‘AC/DC virus’ attacks Iranian nuke plant; DHS issues alert to U.S. industry

The Australian rockers in Norway in 2008.

The Australian rockers in Norway in 2008. Sara Johannessen/AP file photo

Cyberattack triggers the 1990 hit ‘Thunderstruck’ as it cripples computers.

This story was updated to include a comment from cyber expert Mikko Hypponen.

A supposed Iranian scientist emailed a world-renowned cybersecurity researcher to report a virus that blared music by the Australian rock band AC/DC while stopping equipment at the Natanz nuclear plant -- one day before America’s cyber emergency team issued two warnings about similar attacks.

The U.S. Industrial Control Systems Cyber Emergency Response Team alerts alluded to Siemens software exploits resembling Stuxnet -- the virus that crippled Natanz’s centrifuges in 2010.

There was “some music playing randomly on several of the workstations during the middle of the night with the volume maxed out. I believe it was playing 'Thunderstruck' by AC/DC,” reads one email from the Iranian that Mikko H. Hypponen, chief research officer at antivirus firm F-Secure, posted to his blog on Monday.

The scientist began the note by stating, “I am writing you to inform you that our nuclear program has once again been compromised and attacked by a new worm with exploits which have shut down our automation network at Natanz and another facility Fordo near Qom.”

The hackers had access to the nuclear program’s virtual private network, the Iranian added. “The automation network and Siemens hardware were attacked and shut down,” said the scientist, who admitted knowing little about cyber issues.

Hypponen said he didn’t know what to make of the messages, three of which arrived on Sunday. But he was able to confirm that the purported researcher was sending and receiving emails from within the Atomic Energy Organization of Iran.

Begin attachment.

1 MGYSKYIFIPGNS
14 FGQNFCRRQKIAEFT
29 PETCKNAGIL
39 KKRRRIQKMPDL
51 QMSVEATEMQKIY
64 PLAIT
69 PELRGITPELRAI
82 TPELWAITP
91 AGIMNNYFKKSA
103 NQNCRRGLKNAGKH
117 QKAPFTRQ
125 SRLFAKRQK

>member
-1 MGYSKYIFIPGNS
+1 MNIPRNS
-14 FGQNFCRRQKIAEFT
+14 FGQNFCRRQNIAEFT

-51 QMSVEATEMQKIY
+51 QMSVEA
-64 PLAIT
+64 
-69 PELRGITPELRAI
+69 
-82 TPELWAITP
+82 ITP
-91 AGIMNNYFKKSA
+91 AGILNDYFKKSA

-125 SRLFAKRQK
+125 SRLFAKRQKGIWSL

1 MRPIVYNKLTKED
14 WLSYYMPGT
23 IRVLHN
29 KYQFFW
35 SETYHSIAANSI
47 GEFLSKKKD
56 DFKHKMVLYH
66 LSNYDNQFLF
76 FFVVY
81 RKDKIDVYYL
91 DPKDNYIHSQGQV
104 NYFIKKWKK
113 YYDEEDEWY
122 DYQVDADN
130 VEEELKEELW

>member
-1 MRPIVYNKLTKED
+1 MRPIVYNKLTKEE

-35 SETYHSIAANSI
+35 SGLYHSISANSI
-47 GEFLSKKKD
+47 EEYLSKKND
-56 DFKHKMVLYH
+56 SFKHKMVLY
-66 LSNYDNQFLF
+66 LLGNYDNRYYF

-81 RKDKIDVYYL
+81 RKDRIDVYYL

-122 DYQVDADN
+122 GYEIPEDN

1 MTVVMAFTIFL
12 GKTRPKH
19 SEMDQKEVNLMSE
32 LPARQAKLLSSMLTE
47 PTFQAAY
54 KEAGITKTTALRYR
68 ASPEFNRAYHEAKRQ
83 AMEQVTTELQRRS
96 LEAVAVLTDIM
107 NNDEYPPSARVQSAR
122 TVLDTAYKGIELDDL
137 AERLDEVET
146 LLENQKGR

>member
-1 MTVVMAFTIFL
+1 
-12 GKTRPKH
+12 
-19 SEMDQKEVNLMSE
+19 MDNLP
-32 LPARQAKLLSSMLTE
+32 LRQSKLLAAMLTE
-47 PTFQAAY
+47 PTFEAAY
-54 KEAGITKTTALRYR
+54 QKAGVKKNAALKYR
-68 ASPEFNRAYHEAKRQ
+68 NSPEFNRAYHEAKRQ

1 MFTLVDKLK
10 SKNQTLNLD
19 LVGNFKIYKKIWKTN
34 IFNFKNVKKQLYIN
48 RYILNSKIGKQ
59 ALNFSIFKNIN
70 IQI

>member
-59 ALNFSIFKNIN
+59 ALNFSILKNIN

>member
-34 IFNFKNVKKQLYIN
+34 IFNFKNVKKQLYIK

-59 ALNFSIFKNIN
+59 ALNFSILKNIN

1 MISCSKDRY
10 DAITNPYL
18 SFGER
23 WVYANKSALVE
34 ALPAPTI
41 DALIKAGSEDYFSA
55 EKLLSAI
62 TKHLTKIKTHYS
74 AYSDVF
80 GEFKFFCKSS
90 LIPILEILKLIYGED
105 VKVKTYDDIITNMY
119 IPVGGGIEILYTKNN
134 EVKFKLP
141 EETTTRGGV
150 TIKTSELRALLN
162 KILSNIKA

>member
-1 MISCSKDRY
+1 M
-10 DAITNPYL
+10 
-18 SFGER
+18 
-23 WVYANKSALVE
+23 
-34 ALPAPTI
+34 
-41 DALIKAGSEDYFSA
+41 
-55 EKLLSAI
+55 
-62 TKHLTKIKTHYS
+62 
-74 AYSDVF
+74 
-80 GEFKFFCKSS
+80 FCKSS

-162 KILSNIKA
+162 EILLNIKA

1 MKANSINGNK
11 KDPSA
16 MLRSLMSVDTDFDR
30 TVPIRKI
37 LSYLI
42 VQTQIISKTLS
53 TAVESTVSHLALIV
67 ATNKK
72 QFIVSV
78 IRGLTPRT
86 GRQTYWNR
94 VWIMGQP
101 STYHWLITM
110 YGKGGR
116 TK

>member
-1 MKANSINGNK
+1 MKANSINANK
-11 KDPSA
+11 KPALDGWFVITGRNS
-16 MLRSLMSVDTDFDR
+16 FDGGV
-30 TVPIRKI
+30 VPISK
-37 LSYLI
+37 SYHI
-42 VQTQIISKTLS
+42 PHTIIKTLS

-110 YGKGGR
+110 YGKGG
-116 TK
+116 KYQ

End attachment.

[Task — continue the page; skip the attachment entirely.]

On Monday, ICS-CERT, part of the Homeland Security Department, announced that Siemens has released an update to fix a “hijacking vulnerability” reported by the German firm. If not resolved, an attacker could abuse the flaw to meddle with systems controlling critical operations in the energy, water and chemical sectors, among other industries, according to ICS-CERT.

The Siemens threat described in the advisory works by overriding a file collection, called a Dynamic Link Library, that performs functions so software programs load the attacker’s dangerous operations instead of the legit preset ones. So-called DLL hijacking is made possible when developers do not instruct software programs where to search for the correct file library.

A separate notice distributed the same day cautioned industries about a weakness that “allows an attacker to gain unauthorized access” by using default logins “to read from or write to files and settings on the target system.”

On Wednesday morning, Hypponen told Nextgov he is "quite sure” the cyber incidents reported by the Iranian scientist and ICS-CERT are not related.

The Thunderstruck strike – if real -- is one of several computer infections aimed at Iran. In June, the New York Times reported that America and Israel united in slipping Iran the Stuxnet virus to sabotage its nuclear aspirations. Around the same time, Kaspersky Labs uncovered a behemoth malicious code called Flame that has been exploiting computers in the Middle East to spy on activities there since before Stuxnet. That bug funnels all sorts of intelligence back to its handlers, including screenshots, audio and documents.

Malware that resembles a slipshod Flame, called Mahdi, was discovered probing computers in Iran and countries worldwide earlier in July. Unlike the discreet Flame, Mahdi -- a word for the Islamic messiah -- tricks targeted users into, among other things, opening an infected email attachment that appeals to their tastes -- such as a news article about Israel’s plan to jam Iranian emergency communications.